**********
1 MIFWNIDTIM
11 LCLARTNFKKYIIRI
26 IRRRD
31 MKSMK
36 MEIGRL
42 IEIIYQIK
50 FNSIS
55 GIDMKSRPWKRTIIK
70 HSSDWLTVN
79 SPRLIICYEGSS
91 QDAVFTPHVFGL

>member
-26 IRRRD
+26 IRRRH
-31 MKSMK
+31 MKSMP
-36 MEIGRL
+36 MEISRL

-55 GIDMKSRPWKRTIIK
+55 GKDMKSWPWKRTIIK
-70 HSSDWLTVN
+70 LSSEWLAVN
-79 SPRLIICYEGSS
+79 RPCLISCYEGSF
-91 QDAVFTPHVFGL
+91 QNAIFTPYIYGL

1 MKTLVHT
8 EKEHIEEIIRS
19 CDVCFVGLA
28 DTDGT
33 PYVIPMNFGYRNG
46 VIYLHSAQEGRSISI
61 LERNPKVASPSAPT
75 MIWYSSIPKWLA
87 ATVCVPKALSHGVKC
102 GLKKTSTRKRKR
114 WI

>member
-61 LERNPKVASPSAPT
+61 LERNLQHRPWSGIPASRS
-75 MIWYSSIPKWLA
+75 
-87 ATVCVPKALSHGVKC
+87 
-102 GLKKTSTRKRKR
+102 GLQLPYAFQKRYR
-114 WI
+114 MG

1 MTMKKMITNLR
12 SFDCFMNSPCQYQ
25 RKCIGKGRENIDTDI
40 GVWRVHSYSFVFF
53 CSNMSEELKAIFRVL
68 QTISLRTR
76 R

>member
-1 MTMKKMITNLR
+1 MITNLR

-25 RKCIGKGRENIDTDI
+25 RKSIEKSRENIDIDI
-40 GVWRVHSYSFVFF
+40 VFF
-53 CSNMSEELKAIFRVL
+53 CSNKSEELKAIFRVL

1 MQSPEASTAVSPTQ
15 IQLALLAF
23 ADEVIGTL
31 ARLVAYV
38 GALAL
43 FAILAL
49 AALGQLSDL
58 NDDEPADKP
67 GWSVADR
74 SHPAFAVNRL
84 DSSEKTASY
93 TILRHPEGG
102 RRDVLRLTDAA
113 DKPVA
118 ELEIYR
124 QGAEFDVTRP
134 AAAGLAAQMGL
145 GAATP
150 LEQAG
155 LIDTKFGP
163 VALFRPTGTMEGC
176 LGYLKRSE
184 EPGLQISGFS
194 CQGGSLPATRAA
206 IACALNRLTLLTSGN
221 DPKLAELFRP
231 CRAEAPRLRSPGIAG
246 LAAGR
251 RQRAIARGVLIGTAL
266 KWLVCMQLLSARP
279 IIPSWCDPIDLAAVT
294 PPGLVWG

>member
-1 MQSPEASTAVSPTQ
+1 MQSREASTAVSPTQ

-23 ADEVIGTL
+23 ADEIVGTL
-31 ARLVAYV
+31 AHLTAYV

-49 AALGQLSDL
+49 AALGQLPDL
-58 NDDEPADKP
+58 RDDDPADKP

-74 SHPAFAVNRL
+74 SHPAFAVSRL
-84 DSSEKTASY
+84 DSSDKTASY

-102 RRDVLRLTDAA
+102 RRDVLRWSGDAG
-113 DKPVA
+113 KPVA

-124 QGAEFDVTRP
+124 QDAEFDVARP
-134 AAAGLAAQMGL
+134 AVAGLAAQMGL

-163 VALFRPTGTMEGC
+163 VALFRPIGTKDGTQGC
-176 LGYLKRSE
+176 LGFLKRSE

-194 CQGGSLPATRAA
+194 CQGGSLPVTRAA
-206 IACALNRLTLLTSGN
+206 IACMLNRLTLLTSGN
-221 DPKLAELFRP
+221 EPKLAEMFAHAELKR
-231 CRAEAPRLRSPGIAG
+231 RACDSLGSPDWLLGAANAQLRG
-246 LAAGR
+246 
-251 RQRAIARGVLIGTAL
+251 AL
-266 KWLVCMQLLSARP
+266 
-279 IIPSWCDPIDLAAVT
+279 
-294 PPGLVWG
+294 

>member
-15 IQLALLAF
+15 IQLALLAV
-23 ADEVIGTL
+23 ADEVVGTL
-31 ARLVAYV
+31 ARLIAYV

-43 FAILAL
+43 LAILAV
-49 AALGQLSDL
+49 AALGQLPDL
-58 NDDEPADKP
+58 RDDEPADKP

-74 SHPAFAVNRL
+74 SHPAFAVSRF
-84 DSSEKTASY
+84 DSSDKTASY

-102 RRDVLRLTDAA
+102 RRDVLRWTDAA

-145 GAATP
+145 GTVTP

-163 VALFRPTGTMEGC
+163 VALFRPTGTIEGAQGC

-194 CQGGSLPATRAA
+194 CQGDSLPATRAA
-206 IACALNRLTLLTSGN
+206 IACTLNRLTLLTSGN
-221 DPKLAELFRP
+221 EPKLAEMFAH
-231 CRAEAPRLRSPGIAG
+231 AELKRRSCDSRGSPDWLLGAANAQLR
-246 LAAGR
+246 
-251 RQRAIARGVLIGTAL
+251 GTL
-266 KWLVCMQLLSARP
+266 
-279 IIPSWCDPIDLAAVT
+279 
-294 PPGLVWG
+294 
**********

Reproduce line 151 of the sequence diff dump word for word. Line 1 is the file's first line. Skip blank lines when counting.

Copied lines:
-49 AALGQLSDL